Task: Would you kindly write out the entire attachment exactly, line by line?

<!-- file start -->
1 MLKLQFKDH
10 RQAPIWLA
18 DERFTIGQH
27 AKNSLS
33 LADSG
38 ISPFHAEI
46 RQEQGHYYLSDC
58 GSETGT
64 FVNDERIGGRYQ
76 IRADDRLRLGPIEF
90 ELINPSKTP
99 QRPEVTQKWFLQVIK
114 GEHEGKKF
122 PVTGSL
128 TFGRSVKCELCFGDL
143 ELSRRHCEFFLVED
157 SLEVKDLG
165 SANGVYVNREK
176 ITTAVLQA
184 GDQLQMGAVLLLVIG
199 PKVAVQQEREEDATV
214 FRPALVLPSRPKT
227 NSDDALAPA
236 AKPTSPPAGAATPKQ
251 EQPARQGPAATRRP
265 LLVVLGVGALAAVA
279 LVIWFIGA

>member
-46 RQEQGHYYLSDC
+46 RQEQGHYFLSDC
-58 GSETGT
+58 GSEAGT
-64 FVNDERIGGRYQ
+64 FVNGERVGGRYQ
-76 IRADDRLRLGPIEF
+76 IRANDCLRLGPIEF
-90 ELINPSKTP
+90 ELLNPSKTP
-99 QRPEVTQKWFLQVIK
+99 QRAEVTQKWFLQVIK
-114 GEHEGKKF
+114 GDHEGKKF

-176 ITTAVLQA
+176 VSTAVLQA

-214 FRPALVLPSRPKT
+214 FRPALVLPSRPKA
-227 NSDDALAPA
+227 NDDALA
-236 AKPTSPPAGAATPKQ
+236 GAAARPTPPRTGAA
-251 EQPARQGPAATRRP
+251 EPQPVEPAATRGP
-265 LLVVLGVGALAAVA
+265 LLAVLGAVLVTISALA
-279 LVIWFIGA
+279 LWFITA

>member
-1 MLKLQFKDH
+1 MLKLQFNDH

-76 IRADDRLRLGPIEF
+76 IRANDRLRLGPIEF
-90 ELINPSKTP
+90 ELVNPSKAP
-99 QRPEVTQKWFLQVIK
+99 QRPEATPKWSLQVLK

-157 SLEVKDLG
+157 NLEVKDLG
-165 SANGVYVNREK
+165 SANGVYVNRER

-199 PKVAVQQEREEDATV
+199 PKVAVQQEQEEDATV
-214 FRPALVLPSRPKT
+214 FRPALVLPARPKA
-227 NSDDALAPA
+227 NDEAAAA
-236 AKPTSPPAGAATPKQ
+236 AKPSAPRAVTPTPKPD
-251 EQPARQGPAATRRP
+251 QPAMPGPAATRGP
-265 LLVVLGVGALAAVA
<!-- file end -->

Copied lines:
1 MLKLQFKDH
10 RQAPIWLA
18 DERFTIGQH
27 AKNSLS
33 LADSG
38 ISPFHAEI
46 RQEQGHYYLSDC
58 GSETGT
64 FVNDERIGGRYQ
76 IRADDRLRLGPIEF
90 ELINPSKTP
99 QRPEVTQKWFLQVIK
114 GEHEGKKF
122 PVTGSL
128 TFGRSVKCELCFGDL
143 ELSRRHCEFFLVED
157 SLEVKDLG
165 SANGVYVNREK
176 ITTAVLQA
184 GDQLQMGAVLLLVIG
199 PKVAVQQEREEDATV
214 FRPALVLPSRPKT
227 NSDDALAPA
236 AKPTSPPAGAATPKQ
251 EQPARQGPAATRRP
265 LLVVLGVGALAAVA
279 LVIWFIGA

>member
-46 RQEQGHYYLSDC
+46 RQEQGHYFLSDC
-58 GSETGT
+58 GSEAGT
-64 FVNDERIGGRYQ
+64 FVNGERVGGRYQ
-76 IRADDRLRLGPIEF
+76 IRANDCLRLGPIEF
-90 ELINPSKTP
+90 ELLNPSKTP
-99 QRPEVTQKWFLQVIK
+99 QRAEVTQKWFLQVIK
-114 GEHEGKKF
+114 GDHEGKKF

-176 ITTAVLQA
+176 VSTAVLQA

-214 FRPALVLPSRPKT
+214 FRPALVLPSRPKA
-227 NSDDALAPA
+227 NDDALA
-236 AKPTSPPAGAATPKQ
+236 GAAARPTPPRTGAA
-251 EQPARQGPAATRRP
+251 EPQPVEPAATRGP
-265 LLVVLGVGALAAVA
+265 LLAVLGAVLVTISALA
-279 LVIWFIGA
+279 LWFITA

>member
-1 MLKLQFKDH
+1 MLKLQFNDH

-76 IRADDRLRLGPIEF
+76 IRANDRLRLGPIEF
-90 ELINPSKTP
+90 ELVNPSKAP
-99 QRPEVTQKWFLQVIK
+99 QRPEATPKWSLQVLK

-157 SLEVKDLG
+157 NLEVKDLG
-165 SANGVYVNREK
+165 SANGVYVNRER

-199 PKVAVQQEREEDATV
+199 PKVAVQQEQEEDATV
-214 FRPALVLPSRPKT
+214 FRPALVLPARPKA
-227 NSDDALAPA
+227 NDEAAAA
-236 AKPTSPPAGAATPKQ
+236 AKPSAPRAVTPTPKPD
-251 EQPARQGPAATRRP
+251 QPAMPGPAATRGP
-265 LLVVLGVGALAAVA